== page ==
This guest post by Katherine Parker-Hay appears as part of our theme week on Violent Women.
When film explores the lives of women who kill, the audience is well-versed in where to locate their corruption: femininity. Think Fatal Attraction’s Alex (1987), Gone Girl’s Amy (2014), the woman shaped alien of Under the Skin (2013). If these figures are evil it is because they choose to act out in ways that contradict traditional views of women. As such they linger on the outside of what is knowable. Again and again, the audience is asked to make intelligible these creatures that don’t quite belong to this world but, as they never quite belong to us, unravelling the secrets of their inner selves is a task that – no doubt intentionally – will forever elude. Patty Jenkins’s Monster is therefore refreshing, bemusing even, because it doesn’t resort to this logic. It refuses this well-worn trope of a female killer whose mysterious inner core we are all so relentlessly on the tail of.
Monster is based on the real life story of Aileen Wuornos, a homeless serial killer who received the death sentence after murdering seven men that picked her up as a prostitute. Wuornos is an enigmatic figure that haunts the public imagination as “America’s first female serial killer” but, rather than rehashing the trope of a mysterious/failed femininity, Jenkins locates Lee’s (Charlize Theron) violence in the fact that she is under pressure to perform both classic femininity and classic masculinity at the same time. Coerced by girlfriend Selby (Christina Ricci), Lee has to be both sole provider and an object endlessly open to exploitation. This pressure is too great for one person. Jenkins’ film charts the excruciating process of Lee crumbling, unable hold the most toxic attributes of both genders together in one body.
The final murder: unable to contain both
Lee finds herself falling for a woman unexpectedly when she stumbles into what happens to be a gay bar and is approached by a naïve and wide-eyed Selby. In the scenes that follow we witness a spellbinding vacuum of roles and Lee, dizzy with first-time desire, soon promises to offer more than she can realistically provide. After a first kiss on the roller skate rink, we quickly cut to the street where the couple are in a hurried embrace behind buildings. Selby has to stop Lee in her tracks, warning that they should find somewhere less public to continue. After offering a nearby yard as a realistic option Lee quickly backtracks, realising that to be with Selby she needs to be ready promise the world. This is an ominous sign of what is to come. Willing to shoulder the burden of classic masculinity, Lee promises to do whatever necessary and they arrange to meet the following evening.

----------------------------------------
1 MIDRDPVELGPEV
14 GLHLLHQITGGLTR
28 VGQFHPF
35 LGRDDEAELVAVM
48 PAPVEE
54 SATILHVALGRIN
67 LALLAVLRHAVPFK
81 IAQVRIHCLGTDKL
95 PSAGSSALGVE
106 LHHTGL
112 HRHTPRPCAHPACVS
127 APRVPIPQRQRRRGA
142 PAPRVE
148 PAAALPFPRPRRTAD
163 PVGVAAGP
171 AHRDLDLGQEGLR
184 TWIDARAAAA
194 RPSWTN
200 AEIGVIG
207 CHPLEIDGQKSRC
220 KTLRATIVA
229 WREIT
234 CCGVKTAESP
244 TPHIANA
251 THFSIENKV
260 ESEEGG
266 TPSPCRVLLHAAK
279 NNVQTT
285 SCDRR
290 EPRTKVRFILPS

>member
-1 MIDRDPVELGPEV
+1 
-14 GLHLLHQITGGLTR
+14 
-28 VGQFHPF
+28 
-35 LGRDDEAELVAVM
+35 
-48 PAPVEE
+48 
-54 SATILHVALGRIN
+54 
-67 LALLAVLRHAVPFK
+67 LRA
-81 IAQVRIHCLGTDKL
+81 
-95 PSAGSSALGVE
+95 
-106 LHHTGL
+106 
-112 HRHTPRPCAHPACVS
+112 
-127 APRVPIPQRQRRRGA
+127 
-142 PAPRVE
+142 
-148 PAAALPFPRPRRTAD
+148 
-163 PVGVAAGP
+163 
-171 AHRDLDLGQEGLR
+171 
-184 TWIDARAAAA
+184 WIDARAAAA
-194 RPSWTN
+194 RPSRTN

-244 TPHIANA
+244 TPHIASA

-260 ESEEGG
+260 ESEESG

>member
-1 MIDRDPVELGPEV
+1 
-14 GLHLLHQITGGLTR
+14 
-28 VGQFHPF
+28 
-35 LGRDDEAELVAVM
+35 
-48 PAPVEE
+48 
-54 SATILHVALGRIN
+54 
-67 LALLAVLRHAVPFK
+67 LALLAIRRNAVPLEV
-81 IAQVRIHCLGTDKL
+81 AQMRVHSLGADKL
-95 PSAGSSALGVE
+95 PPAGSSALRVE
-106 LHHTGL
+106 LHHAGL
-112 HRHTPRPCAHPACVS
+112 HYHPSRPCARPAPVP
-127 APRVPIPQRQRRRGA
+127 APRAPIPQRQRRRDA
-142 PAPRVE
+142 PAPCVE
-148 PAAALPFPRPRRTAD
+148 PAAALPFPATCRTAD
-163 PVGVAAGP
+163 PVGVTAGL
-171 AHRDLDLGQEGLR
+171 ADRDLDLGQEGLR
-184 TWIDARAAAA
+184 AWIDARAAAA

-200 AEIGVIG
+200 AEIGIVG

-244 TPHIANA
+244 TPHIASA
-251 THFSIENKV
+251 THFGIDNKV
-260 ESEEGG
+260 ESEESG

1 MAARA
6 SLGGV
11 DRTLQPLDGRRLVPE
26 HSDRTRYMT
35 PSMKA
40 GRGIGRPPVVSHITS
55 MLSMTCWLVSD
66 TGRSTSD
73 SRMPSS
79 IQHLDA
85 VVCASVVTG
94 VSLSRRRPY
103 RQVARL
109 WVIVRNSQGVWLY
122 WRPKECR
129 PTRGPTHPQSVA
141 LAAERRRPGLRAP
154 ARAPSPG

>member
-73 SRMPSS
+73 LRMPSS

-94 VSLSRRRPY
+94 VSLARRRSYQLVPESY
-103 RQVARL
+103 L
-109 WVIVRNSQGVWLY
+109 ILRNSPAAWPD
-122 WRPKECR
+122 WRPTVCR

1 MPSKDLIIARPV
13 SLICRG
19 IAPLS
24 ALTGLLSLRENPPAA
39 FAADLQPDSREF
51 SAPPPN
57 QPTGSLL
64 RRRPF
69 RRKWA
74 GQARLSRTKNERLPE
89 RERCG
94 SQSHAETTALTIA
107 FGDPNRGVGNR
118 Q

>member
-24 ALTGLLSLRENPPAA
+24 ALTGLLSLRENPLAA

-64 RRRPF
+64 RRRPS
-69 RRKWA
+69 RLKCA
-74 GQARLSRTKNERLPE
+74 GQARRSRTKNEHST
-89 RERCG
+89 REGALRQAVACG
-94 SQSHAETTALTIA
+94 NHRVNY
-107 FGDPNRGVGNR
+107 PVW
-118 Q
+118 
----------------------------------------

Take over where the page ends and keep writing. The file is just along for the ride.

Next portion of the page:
As this scene of erotic discovery transitions into the next, we witness Lee tumbling along the full spectrum of gender – from classic masculinity (unshakable provider, picking up the bill) to classic femininity (vulnerable, able to draw out chivalry from all those around). With the musical score sweeping in to capture the heights of her elation, Lee quite literally spins into the next scene; we roll with her: music still playing from the night before, we see her “hooking” with newfound determination. Her face is steely, ready to take on any role that she might need to in order to accommodate her newfound desires and stay true to her promise. Charlie Shipley makes the point that the musical score of this film doesn’t merely heighten tension as traditionally understood – pop music comes from the world of the characters themselves and marks points where their fantasy lives begin to stretch the bounds of what is ordinarily possible. This certainly appears the case for the poignant transition between these two scenes. In order to surmount the impossible heights of classic masculinity that are now laid at her feet, Lee gathers momentum to beyond herself in an embrace of the hyper-feminine.
Steely with determination: “They had no idea what I could discipline myself to”